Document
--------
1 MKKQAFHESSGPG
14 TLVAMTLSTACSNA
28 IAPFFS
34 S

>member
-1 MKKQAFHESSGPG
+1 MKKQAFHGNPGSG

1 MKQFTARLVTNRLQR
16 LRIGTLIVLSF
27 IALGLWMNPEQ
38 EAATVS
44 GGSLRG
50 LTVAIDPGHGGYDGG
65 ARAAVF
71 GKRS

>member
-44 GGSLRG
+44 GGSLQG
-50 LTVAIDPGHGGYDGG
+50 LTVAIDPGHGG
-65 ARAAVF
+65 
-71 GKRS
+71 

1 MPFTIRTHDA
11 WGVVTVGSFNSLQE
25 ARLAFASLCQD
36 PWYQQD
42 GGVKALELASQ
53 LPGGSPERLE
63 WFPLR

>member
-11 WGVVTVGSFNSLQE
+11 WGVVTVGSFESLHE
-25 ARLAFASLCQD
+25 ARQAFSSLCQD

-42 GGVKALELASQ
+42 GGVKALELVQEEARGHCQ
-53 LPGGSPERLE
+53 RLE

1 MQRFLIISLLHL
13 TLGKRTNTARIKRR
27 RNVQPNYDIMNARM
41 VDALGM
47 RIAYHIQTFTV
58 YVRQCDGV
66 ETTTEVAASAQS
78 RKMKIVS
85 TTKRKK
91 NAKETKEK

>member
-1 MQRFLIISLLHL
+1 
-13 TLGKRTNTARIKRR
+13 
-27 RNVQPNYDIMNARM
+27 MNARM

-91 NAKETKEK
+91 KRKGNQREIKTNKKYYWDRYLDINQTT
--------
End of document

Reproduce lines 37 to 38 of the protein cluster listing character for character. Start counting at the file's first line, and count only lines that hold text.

-42 GGVKALELASQ
+42 GGVKALELVQEEARGHCQ